10 White Bordeaux Under $20

FILED UNDER: Buying & Choosing Wine, Know Your Bordeaux, White Wine

toptenwines

Last June, we unveiled our Today’s Bordeaux selection, an annual list of the top 100 value Bordeaux wines between $10 and $55 dollars. The list, determined by an esteemed jury of wine professionals and educators, represents the range of affordable Bordeaux wines available in the US. For some, a hundred wines may seem a daunting task to navigate. (Tip: Check out our wine selector guide for the wine that’s fit for your occasion!) So, we’re narrowing down the field with a series of wine lists fit for different palates and pocketbooks. 

For summer, we’ve zero-ed in on ten white Bordeaux wines under $20 dollars and most widely distributed across the US. These dry whites are the perfect combination of taste and value. Whether you’re stocking up for a party or looking for an easy, breezy white to sip under a summer sunset, ask for one of these white Bordeaux at your local wine shop!

Bordeaux2014_13-saintGlinglin-IMG_8804Bordeaux2014_17-Bonnet-IMG_8848Chateau Bonnet 2013, Entre-Deux-Mers

50% Sauvignon Blanc, 40% Sémillon, 10% Muscadelle

Price: $11

 

 

 

 

 

 

Bordeaux2014_5-PetitChapeau-IMG_8958Petit Chapeau 2013, Bordeaux

52% Sauvignon Blanc, 38% Sémillon, 10% Muscadelle

Price: $14

 

 

 

 

 

Bordeaux2014_18_PetitFrelon-IMG_8766Château Petit Freylon 2013, Bordeaux

 100% Sauvignon Blanc

Price: $12

 

 

 

 

 

   

Bordeaux2014_19-LaFleurdAmelie-IMG_8797La Fleur d’Amelie 2012, Bordeaux

30% Sémillon, 70% Sauvignon Blanc 

Price: $15

 

 

 

 

 

 

 

Bordeaux2014_1_Timberlay-IMG_8897 Château Timberlay 2012, Bordeaux

60% Sauvignon Blanc,  40% Sémillon

Price: $17

 

 

 

 

 

 

Bordeaux2014_3-Verdillac-IMG_8919 Verdillac 2013, Bordeaux

100% Sauvignon Blanc

Price: $10

 

 

 

 

 

 

Bordeaux2014_6-Chaubinet-IMG_8949Château Chaubinet 2013, Bordeaux

100% Sauvignon Blanc

Price: $12.99

 

 

 

 

 

Bordeaux2014_14-DeSours-IMG_8824Château de Sours 2012, Bordeaux

90% Sauvignon Blanc, 10% Sémillon

Price: $18

 

 

 

 

 

Bordeaux2014_13-saintGlinglin-IMG_8804Saint-Glinglin 2013, Bordeaux

100% Sauvignon Blanc

Price: $15.99

 

 

 

 

 

 

chateau-tassin-101106748 Château Tassin 2013, Bordeaux

85% Sauvignon Blanc, 15% Sémillon

Price: $39 (4 Bottles In A Box)

Sauvignon, Semillon And Salad, Oh My!

FILED UNDER: Food and Wine Recipes, Know Your Bordeaux, White Wine

Come summer time there’s simply nothing as satisfying as a fresh salad paired with a chilled, crisp white Bordeaux. It’s a great season for unexpected fruits and vegetables like strawberries and snap peas to make their appearance amongst the greens. White Bordeaux blends with Sauvignon and Semillon provide the perfect compliment to such dishes with their mix of herbaceous and creamy aromas and textures.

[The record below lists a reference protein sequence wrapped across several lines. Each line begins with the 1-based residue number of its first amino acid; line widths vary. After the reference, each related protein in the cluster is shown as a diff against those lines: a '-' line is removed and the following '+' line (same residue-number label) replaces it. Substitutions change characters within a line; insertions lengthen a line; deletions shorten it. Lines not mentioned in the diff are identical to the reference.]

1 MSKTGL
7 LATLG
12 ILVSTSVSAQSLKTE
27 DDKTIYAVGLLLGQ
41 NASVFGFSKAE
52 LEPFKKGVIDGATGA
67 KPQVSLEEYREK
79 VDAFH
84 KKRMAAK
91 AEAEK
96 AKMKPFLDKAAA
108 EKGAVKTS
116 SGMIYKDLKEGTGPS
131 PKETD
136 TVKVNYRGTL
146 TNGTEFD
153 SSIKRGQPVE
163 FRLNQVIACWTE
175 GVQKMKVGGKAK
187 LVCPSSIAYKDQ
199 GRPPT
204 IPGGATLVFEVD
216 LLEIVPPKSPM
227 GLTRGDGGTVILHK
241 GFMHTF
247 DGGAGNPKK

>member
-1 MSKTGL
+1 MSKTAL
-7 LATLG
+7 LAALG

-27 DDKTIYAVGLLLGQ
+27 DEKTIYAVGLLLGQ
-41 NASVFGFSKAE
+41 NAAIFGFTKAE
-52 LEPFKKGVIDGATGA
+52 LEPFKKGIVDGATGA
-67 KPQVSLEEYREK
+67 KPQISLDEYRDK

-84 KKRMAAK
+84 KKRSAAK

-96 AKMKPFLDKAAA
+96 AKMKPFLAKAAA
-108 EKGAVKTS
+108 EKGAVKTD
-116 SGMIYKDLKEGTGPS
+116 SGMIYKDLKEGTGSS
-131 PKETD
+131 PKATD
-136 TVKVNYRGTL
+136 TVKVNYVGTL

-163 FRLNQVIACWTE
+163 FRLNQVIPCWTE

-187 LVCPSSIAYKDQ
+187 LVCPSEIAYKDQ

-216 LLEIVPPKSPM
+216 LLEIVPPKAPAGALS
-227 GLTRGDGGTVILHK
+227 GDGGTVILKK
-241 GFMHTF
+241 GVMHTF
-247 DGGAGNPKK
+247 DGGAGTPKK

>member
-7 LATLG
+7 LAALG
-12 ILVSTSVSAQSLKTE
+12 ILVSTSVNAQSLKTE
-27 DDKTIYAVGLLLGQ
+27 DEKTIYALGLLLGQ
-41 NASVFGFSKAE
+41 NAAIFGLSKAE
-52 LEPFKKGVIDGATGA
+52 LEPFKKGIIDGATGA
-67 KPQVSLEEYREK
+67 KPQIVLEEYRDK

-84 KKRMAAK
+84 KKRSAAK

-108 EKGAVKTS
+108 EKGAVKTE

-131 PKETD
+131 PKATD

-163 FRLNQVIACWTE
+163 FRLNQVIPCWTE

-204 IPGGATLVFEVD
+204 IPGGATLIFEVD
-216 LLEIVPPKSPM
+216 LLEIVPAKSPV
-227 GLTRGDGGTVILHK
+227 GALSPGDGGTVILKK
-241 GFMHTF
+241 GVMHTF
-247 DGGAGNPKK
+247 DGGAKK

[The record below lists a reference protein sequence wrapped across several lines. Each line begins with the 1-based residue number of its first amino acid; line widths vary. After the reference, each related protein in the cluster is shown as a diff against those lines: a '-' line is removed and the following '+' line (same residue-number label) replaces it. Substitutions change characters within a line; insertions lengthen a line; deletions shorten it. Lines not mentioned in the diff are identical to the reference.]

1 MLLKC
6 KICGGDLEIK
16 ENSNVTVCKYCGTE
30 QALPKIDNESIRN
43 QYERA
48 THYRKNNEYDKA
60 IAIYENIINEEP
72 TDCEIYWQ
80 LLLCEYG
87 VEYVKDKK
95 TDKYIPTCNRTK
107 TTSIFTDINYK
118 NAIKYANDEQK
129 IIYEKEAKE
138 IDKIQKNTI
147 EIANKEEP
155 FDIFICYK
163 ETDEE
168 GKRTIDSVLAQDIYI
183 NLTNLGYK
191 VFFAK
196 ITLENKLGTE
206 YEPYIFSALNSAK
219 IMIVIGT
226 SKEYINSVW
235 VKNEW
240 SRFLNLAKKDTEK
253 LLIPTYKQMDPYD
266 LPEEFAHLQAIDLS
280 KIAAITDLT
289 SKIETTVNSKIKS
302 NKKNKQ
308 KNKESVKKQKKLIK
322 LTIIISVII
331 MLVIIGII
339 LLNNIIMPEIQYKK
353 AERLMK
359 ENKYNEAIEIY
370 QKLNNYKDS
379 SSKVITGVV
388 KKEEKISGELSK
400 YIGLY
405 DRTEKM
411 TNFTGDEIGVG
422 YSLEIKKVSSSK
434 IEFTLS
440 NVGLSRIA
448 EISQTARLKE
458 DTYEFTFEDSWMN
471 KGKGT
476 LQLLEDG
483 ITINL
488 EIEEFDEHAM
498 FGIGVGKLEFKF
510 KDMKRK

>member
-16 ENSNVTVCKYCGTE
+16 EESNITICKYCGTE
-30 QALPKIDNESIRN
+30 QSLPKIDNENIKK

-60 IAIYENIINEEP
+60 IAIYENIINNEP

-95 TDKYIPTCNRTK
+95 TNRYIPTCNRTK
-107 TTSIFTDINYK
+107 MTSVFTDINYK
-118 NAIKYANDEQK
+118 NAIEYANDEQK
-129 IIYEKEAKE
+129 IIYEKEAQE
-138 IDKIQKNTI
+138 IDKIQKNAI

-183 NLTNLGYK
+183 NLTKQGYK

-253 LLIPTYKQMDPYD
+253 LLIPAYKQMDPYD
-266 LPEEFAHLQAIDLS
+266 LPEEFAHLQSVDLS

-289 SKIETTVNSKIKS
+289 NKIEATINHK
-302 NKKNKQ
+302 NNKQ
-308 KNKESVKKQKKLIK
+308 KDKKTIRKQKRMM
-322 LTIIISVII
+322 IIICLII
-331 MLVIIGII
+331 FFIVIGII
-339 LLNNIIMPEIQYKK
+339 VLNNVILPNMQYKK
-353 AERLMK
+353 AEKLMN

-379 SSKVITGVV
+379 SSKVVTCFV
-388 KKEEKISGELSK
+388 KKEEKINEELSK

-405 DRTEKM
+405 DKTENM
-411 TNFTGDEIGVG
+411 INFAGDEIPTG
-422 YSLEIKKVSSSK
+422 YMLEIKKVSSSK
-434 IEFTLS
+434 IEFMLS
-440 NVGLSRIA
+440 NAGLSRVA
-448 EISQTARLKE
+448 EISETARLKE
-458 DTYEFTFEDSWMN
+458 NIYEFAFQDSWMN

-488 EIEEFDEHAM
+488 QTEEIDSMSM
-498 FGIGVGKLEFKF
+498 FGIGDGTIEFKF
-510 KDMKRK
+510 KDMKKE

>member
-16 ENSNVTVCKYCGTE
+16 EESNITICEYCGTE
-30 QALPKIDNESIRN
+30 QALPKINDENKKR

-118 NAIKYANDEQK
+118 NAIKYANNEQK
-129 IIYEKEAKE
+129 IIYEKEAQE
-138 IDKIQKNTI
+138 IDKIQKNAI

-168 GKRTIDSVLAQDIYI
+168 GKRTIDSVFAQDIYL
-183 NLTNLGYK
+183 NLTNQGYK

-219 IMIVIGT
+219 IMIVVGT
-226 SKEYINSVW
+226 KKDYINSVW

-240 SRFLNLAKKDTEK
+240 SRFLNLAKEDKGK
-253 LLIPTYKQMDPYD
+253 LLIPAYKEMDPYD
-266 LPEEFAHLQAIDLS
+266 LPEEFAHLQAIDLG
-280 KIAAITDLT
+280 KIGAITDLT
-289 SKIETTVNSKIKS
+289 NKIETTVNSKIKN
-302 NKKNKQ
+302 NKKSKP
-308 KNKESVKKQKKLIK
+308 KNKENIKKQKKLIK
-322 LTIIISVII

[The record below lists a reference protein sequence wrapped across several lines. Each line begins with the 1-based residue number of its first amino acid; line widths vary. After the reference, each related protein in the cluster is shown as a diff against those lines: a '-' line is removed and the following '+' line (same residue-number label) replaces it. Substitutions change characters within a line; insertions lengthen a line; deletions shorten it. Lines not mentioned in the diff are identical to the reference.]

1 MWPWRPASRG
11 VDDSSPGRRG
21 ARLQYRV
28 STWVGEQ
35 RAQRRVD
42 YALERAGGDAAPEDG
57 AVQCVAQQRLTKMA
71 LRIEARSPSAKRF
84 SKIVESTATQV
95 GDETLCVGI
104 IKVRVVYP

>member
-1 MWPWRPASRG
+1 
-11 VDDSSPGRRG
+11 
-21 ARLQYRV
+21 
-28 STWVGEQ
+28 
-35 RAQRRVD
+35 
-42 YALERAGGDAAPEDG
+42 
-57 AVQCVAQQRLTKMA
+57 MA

Below, we’ve rounded up our favorite seasonal salads to pair with a white Bordeaux that will please your palate and your pocket book. 

sugar and snap pea salad

This salad from epicurious.com two of our all time favorite summer vegetables, sugar snap peas and radish. The feta and sumac give it texture and depth of flavor. If you don’t have sumac on hand, dress it with your favorite vinaigrette instead. We suggest pairing with this white Bordeaux from Château de Sours with 90% Sauvignon Blanc. 

Image via Foodess.com

Image via Foodess.com

A simple spinach and strawberry salad is elevated with goat cheese, almond slivers and this unexpected secret ingredient. And, try the Château Chaubinet, a 100% Sauvignon Blanc with crisp, clean flavors that will compliment the creaminess of the goat cheese. 

Image via Bon Appetit

Image via Bon Appetit

Next time you’re firing up the grill, take a chance on this grilled watermelon salad. An unexpected dish that packs a punch! Pair it with a Petit Chapeau, a blend of Sauvignon Blanc, Semillon and Muscadelle that’s easy drinking in nature. 

For more white Bordeaux recs, visit our Today’s Bordeaux 2014 selection and if you have another unexpected salad pairing to suggest, leave it in the comments section below!

Happy Summer!

Navigating The World Of White Bordeaux

FILED UNDER: Appellations, Know Your Bordeaux, White Wine

With the arrival of Summer, many wine drinkers turn to the cooler side of white. Bordeaux may be more famous for its reds, but we love introducing new wine drinkers to the lighter side of Bordeaux - The White Side  - perfect for the warm weather and summer’s lighter meals. And, these wines are affordable and deliciously easy to drink.  Simply put, if you love Sauvignon Blanc, you will adore the crisp whites of Bordeaux.

CarteUltraSimp2012_UK

To start, one key thing to know about White Bordeaux begins with understanding a system called “AOC” or Appellation d’Origine Contrôlée. AOC is a classification used in France to ensure origin and quality of goods such as wine and cheese.

Over the centuries, each unique area of Bordeaux became known for producing a specific style of wine due to the influence of a subregion’s terroir and micro-climate on the grapevines. As some grape varieties fare better in some areas and not as well in others, the AOC system helps to classify the type and taste of wines being produced in a given region and ensures a level of quality and authenticity.

White Bordeaux Labels

Bordeaux has five key AOC appellations for the production of white Bordeaux: Bordeaux, Entre-Deux-MersGravesPessac-Léognan and Cotes de Bordeaux. While each AOC produces its distinct style of white wine, all white Bordeaux is made from some combination of Sauvignon Blanc and Semillon – the two key white grape varieties of the region. Below, we help you navigate the AOC of White Bordeaux for your next visit to the wine store.